The Most-Anticipated Films of 2019

Virginie Efira in Paul Verhoeven’s Benedetta (2019)

The IMDb lists nearly five thousand titles slated for release this year, and any overview of the eighty or so that we’re most looking forward to has to begin with Martin Scorsese’s The Irishman. Not just because any new work from one of the greatest living filmmakers is an event, or because The Irishman will be the first collaboration on a feature between Scorsese and Robert De Niro since 1995’s Casino, or because Scorsese will be directing Al Pacino for the first time, or because the project has lured Joe Pesci out of retirement, or because the cast also features Anna Paquin, Harvey Keitel, Bobby Cannavale, and Ray Romano. It’s the sheer ambition of the thing. Based on the 2004 book I Heard You Paint Houses, in which hitman Frank Sheeran confessed to author Charles Brandt that he’d carried out more than twenty-five murders for labor union boss Jimmy Hoffa before killing Hoffa himself, the story will span three decades, and in its early chapters, show us the three leads, now in their seventies, as much younger men. This feat has entailed state-of-the-art CGI and a whole lot of money. As Scorsese told an audience in Marrakech last month, he’d been shopping the project for several years before “Netflix took the risk.”

Anticipation for Once Upon a Time in Hollywood may be laced with a little more anxiety. Quentin Tarantino’s ninth film (and he’s still claiming that he’ll retire after his tenth) follows 2015’s The Hateful Eight, which drew both accolades and condemnation, often within the same review. Last week at, critic Matt Zoller Seitz took a look back on the movies that have made a mark on his life and recalled walking out of The Hateful Eight “thinking that something truly foul was afoot in the United States, boiling just beneath the surface and getting ready to erupt.” Hollywood revisits a moment in American history as troubled as our own, the summer of 1969, and more specifically, early August, when four members of the Manson Family murdered actress Sharon Tate, three of her friends, and a young visitor at Roman Polanski’s home in Los Angeles. The cast is led by Leonardo DiCaprio as a washed up TV star and Brad Pitt as his friend and stunt double and includes Margot Robbie at Tate, Rafal Zawierucha as Polanski, Al Pacino, Dakota Fanning, Lena Dunham, Bruce Dern, Tim Roth, Michael Madsen, and Kurt Russell.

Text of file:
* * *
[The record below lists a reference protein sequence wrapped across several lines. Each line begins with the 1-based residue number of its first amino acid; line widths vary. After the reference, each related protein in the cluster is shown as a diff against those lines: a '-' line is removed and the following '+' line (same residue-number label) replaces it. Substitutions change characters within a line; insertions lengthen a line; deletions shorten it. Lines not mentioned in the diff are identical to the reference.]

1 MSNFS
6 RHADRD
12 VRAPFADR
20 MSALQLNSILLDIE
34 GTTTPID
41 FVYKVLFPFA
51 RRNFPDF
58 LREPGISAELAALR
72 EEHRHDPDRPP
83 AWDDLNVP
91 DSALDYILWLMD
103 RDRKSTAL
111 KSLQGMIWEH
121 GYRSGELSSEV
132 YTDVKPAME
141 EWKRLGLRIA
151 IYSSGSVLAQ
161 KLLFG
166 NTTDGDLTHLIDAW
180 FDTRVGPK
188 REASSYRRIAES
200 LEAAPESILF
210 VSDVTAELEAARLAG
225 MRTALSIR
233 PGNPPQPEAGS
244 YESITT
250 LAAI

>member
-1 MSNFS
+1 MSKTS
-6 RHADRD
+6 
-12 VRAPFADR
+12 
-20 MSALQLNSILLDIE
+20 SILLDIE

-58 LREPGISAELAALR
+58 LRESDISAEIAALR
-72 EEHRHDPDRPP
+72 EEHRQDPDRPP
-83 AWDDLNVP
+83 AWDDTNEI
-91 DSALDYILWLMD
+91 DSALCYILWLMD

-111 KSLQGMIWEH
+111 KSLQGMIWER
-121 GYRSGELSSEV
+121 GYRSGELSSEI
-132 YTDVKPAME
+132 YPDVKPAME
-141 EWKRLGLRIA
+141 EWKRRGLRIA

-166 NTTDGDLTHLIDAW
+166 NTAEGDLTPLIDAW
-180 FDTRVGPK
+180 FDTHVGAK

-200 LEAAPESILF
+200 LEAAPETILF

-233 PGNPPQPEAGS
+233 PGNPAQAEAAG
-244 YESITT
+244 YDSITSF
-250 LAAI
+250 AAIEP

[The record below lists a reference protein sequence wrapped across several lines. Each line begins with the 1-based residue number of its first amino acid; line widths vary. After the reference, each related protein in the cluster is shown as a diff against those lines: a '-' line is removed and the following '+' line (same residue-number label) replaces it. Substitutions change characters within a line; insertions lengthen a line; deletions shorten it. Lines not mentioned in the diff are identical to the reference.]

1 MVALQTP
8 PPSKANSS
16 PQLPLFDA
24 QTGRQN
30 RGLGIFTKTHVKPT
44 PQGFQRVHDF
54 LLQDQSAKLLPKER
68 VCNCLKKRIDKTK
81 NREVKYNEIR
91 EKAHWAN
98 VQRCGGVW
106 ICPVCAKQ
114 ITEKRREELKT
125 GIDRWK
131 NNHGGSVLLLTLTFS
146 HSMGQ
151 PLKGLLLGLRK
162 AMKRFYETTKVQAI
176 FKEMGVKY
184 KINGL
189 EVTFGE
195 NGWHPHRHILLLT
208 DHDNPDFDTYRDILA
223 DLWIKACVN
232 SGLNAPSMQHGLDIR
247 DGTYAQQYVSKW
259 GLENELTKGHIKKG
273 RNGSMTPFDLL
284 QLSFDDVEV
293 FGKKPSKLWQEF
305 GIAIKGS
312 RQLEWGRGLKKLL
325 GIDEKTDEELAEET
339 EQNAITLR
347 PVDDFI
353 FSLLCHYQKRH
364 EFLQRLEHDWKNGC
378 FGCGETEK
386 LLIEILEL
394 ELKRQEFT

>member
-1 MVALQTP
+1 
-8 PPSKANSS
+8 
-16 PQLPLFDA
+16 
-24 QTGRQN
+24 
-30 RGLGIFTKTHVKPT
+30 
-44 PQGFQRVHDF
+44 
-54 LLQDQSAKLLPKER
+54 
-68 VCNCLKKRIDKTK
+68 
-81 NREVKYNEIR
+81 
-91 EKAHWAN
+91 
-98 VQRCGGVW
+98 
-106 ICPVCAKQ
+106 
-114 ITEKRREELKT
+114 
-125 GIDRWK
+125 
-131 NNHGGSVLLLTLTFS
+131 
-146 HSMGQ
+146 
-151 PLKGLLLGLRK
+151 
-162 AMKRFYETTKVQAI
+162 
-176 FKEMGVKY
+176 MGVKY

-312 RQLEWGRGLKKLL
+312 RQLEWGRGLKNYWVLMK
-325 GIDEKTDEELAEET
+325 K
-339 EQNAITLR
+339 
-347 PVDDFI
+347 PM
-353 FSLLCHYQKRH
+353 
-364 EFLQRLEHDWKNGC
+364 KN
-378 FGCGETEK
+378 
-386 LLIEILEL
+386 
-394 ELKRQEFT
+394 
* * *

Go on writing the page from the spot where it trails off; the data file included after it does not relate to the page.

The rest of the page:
Brad Pitt also stars in James Gray’s first foray into science fiction, Ad Astra. Pitt plays an astronaut searching the solar system for his father (Tommy Lee Jones), and Gray, who’s drawn comparisons between the story and Joseph Conrad’s Heart of Darkness, tells the Globe and Mail’s Barry Hertz that the project has “pushed me in ways I’ve never been pushed before . . . Visually, narratively. In the way it’s separating myself from what you might call the classical tradition. It’s still a story, but from the beginning it falls apart.” The occasion of the interview, by the way, is The Ties That Bind: The Films of James Gray, a retrospective at TIFF Cinematheque opening tomorrow and running through January 13.

Terrence Malick, too, is shifting gears. Noting in 2017 that he’d been “working without a script” throughout the 2010s and that he’s “lately repented the idea,” he said that with Radegund, in which August Diehl plays Franz Jägerstätter, a conscientious objector who refused to fight for the Third Reich, he “went back to a script that was very well ordered.” Radegund was shot in Europe in 2016, so it’d be surprising if it doesn’t turn up this year.

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